Peering Through the Sniper’s Scope

This blog was shared by the Weapons Systems Technology Information Analysis Center (WSTIAC).  It is the 20th in our 22-part series produced by the Defense Technical Information Center (DTIC).

Photo by Steve Thurow (DefenseImagery.mil)

Photo by Steve Thurow (DefenseImagery.mil)

“One shot, one kill” is a phrase that has gained significant notoriety in pop culture when referring to a sniper’s lethality and impact. Without question, today’s U.S. military snipers are elite force multipliers. Often referred to as the “tip of the spear,” snipers provide real-time reconnaissance to the combatant commanders and have the ability to take direct action, if called upon.

To ensure they remain elite force multipliers, all snipers receive specialized training in marksmanship, camouflage, evasion, and target range estimation. Upon successful completion of their training, they receive a distinct high-precision rifle. A sniper’s rifle is much more than a weapon; it’s often the only lifeline they have back to a safer environment. But who is in charge with making sure a sniper’s tools and weapons continue to evolve and improve over time?

The Product Manager Individual Weapons (PM-IW), a component of Program Executive Office (PEO) Soldier, is responsible for the research and development of current and future rifles, carbines, pistols, shotguns, grenade launchers, small arms ammunition, and related target acquisition/fire control products. Within PM-IW, a special unit works to address all of the unique needs of the sniper team.

In support of this special sniper-focused unit, the WSTIAC is providing subject matter expertise helping to find new ways to make snipers more effective. WSTIAC has compiled an integrated team of subject matter experts and former U.S. snipers to conduct extensive analysis and to collect direct user feedback on the weapons systems most used by U.S. snipers. By leveraging this approach, WSTIAC has helped PM-IW field new weapons systems, some of which are able to extend the lethality of our snipers from 800 to 1,200 meters with the new XM2010 Sniper Rifle. Specifically, WSTIAC developed a New Equipment Training package for the XM2010 system, which presents the user with the proper information on how to operate, maintain, and use the rifle and its optical components. Fielding of the new system began in March, and preliminary user response collected by WSTIAC indicates both increased usability and performance.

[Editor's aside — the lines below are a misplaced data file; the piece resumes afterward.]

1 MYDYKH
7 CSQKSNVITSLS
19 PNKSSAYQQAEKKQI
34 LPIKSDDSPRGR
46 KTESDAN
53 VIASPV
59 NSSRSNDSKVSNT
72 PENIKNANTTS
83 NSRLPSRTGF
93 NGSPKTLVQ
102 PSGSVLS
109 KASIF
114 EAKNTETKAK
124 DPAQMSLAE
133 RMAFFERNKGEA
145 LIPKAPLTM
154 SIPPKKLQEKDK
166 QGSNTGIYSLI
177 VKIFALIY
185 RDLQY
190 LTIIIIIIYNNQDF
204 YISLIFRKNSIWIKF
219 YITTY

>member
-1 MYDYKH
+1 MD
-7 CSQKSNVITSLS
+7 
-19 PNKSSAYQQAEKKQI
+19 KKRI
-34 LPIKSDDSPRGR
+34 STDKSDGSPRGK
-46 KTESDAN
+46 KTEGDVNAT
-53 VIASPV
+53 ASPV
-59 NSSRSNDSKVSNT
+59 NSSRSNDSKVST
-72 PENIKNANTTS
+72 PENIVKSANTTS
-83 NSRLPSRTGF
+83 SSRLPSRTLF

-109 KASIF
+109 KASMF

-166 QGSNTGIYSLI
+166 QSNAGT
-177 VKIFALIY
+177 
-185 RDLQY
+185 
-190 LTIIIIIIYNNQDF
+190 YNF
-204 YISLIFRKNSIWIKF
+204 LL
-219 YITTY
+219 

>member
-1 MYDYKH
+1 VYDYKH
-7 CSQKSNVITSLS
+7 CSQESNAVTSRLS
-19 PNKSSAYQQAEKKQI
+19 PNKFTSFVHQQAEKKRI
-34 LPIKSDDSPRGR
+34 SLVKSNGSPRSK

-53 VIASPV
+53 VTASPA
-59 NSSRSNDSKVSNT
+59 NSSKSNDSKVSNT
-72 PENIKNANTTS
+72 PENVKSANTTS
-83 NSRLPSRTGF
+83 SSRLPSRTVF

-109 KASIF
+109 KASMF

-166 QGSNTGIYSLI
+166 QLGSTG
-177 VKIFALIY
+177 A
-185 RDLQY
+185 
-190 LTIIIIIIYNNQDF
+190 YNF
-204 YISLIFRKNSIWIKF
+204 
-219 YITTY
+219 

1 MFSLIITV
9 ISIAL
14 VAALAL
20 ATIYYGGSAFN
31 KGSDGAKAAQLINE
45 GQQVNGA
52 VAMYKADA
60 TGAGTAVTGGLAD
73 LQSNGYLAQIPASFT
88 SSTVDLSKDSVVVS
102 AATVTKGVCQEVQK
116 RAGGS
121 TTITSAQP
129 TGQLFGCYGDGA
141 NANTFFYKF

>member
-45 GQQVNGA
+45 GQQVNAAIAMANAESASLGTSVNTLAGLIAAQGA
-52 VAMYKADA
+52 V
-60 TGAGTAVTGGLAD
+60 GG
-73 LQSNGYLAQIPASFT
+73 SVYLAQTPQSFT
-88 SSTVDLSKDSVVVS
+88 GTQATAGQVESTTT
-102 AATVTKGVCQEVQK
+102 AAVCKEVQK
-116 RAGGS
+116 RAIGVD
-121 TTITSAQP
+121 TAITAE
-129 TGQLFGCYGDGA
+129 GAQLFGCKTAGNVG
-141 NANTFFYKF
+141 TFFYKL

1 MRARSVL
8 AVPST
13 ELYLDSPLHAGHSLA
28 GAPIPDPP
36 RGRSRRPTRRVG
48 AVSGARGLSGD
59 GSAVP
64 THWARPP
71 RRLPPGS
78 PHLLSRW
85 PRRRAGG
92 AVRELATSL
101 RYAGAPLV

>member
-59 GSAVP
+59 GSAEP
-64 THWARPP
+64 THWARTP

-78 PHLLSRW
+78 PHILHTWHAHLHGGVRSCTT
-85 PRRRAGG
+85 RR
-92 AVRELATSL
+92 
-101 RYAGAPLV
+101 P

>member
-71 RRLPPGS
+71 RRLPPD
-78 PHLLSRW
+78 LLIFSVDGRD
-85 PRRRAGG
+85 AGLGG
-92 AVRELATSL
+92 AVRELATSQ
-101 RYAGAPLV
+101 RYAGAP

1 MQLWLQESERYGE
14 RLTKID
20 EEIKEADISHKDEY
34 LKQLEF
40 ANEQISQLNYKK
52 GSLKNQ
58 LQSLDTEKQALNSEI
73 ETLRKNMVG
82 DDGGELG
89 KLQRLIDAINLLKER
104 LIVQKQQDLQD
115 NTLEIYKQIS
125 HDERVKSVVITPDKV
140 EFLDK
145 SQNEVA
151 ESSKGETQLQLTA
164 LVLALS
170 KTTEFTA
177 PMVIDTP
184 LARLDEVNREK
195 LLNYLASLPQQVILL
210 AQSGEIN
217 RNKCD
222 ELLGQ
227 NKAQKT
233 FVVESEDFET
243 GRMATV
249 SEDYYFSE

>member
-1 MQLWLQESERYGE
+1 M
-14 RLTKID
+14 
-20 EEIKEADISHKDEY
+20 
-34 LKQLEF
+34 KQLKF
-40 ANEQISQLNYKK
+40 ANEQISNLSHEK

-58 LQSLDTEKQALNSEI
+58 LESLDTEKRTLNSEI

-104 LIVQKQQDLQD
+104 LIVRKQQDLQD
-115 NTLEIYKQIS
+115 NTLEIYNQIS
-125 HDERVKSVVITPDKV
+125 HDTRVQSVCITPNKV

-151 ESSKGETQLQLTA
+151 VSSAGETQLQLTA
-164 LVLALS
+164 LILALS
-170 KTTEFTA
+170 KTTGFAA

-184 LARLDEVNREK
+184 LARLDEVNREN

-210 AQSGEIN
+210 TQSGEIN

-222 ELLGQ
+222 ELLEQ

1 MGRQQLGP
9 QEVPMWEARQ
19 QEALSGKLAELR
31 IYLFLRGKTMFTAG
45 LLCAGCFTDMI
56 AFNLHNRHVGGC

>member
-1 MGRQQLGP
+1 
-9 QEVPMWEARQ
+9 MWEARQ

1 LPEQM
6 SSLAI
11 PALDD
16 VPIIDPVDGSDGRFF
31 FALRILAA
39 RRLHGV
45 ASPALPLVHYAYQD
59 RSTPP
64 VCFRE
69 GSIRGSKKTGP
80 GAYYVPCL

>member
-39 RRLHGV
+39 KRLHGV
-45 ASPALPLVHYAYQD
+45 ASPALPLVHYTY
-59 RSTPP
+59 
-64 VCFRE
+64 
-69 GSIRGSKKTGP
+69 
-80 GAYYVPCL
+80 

WSTIAC experts working side-by-side with the warfighter on the test range. (Photo by WSTIAC)

WSTIAC experts working side-by-side with the warfighter on the test range. (Photo by WSTIAC)

This close working relationship with PM-IW and WSTIAC is another clear example of how the IACs work closely with government program managers to enhance the warfighter’s ability.

WSTIAC is one of ten IACs established by DOD and managed by DTIC. WSTIAC is a Center of Excellence responsible for acquiring, archiving, analyzing, synthesizing, and disseminating scientific and technical information related to conventional weapons, their development, production, fielding and maintenance.

Interested in learning more or working with WSTIAC on an upcoming effort? WSTIAC via the IAC website.

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About Carla Voorhees

Carla Voorhees has always been interested in science, from the time she grew string beans under varying conditions for the science fair (3rd grade) to the time she took every math and science class she could during high school. As her path during college and beyond took her somewhat away from the hard sciences, she is thrilled to be a part of the Armed With Science team. Carla holds a B.S. in Electronic Media, Arts, and Communication from Rensselaer Polytechnic Institute (2007), and an M.B.A. in Design Strategy from the California College of the Arts (2010). She works as a Web Strategist at DOD Public Web.
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  • http://www.canadian-online-prescription-guide.com/best-canadian-pharmacies.html Thomas

    That is one heck of a weapon to be able to make a kill shot from 3/4 mile away. And also one heck of a soldier to take and make it. I guess that is no longer the stuff of movies and fiction. It will probably keep improving too.

    I sure hope the enemy does not have technology and training like that.